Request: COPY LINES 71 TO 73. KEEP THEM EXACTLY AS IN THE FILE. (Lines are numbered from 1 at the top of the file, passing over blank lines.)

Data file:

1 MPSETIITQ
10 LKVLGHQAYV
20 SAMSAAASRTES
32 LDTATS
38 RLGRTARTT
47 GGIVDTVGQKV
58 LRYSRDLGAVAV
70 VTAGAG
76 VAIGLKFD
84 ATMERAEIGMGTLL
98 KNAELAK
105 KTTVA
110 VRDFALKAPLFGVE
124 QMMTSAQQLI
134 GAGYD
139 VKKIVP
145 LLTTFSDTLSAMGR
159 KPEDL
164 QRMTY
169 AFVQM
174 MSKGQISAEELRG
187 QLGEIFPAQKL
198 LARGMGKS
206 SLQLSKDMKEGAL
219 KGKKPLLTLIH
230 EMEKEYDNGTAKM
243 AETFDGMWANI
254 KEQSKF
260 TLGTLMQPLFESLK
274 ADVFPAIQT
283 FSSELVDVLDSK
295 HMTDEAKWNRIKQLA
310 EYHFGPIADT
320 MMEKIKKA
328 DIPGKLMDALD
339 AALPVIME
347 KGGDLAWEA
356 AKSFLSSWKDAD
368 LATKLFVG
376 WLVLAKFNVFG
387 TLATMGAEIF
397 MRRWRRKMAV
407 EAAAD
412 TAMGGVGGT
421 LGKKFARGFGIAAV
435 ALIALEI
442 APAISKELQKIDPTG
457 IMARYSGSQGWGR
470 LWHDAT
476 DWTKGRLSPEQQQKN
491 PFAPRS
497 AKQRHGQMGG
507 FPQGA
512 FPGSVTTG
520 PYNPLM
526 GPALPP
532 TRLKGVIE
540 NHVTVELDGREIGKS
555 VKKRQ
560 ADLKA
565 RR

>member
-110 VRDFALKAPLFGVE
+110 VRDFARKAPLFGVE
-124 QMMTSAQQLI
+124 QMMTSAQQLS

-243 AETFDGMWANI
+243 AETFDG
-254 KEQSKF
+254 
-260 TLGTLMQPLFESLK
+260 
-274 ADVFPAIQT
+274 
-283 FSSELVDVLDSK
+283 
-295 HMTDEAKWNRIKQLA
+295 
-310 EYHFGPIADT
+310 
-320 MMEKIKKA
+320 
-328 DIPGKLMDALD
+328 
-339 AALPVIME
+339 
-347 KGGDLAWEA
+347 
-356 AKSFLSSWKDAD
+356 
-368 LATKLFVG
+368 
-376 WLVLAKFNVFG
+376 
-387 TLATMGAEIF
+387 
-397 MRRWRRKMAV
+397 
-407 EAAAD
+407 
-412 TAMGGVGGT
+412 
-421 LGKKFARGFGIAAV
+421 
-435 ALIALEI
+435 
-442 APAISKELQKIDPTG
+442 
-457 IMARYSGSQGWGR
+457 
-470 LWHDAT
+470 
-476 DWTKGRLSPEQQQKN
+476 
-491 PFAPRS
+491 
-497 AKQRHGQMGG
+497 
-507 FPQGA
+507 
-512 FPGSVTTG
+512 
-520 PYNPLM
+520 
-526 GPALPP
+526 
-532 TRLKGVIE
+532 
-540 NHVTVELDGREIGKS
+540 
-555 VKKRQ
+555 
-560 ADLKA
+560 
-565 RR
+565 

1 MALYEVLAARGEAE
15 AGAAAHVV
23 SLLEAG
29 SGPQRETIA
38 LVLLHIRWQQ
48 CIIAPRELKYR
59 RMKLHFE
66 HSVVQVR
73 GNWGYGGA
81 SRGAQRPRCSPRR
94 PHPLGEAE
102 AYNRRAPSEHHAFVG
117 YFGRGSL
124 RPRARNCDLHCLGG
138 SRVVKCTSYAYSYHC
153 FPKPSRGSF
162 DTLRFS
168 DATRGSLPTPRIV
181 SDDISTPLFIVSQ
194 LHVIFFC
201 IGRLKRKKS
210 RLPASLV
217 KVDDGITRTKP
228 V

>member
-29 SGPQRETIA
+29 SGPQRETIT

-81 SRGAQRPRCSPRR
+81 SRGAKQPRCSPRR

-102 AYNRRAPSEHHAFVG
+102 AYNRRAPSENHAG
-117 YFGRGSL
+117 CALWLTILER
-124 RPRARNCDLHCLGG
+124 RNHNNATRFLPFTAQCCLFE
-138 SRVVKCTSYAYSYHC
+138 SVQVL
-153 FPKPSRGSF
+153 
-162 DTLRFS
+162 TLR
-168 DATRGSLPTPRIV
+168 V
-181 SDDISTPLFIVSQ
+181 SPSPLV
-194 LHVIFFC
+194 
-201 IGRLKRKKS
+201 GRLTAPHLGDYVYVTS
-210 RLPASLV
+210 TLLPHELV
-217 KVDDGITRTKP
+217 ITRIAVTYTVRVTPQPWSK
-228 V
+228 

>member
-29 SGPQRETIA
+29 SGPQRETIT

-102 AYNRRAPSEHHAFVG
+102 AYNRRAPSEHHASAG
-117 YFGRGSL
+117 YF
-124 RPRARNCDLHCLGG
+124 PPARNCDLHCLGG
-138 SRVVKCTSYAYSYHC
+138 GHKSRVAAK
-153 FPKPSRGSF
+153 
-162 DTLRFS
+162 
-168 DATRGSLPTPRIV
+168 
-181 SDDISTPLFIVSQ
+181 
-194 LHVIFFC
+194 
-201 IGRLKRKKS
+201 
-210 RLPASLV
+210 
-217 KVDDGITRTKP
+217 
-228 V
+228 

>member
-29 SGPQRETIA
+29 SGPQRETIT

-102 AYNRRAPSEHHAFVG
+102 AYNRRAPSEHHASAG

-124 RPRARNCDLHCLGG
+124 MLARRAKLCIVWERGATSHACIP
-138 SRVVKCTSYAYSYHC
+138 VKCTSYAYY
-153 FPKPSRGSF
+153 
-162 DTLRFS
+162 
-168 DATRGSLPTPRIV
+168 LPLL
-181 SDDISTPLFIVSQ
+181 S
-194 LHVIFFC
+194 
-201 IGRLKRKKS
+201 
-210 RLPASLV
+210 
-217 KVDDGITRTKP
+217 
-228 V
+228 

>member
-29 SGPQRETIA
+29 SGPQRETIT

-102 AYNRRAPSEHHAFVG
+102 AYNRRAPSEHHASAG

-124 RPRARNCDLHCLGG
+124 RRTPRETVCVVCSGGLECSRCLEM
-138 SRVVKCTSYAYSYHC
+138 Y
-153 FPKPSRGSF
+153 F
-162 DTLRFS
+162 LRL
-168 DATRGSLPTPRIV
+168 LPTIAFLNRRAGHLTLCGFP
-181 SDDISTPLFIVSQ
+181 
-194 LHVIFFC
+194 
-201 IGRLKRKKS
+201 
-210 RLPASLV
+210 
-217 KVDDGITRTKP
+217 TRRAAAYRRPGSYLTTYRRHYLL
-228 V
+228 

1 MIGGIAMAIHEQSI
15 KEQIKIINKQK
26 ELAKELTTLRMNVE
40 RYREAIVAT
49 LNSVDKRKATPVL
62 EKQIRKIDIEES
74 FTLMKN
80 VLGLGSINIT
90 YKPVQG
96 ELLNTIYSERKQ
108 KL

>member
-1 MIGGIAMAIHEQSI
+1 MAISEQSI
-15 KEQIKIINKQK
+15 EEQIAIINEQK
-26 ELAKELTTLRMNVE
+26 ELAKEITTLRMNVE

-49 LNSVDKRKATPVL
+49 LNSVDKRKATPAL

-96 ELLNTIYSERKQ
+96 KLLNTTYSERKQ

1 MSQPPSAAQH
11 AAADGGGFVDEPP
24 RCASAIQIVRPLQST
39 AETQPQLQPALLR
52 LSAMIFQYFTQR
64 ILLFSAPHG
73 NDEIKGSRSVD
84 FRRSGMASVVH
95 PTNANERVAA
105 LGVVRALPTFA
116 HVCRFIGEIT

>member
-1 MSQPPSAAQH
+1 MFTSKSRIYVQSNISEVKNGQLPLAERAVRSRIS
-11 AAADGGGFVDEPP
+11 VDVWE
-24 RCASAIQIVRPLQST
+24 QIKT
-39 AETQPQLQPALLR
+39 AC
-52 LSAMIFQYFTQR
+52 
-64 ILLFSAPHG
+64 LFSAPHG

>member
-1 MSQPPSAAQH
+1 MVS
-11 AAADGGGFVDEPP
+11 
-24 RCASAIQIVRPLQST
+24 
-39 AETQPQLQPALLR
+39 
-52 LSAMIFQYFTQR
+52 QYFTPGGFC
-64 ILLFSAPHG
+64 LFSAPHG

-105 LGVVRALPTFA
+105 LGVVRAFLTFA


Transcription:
-260 TLGTLMQPLFESLK
+260 
-274 ADVFPAIQT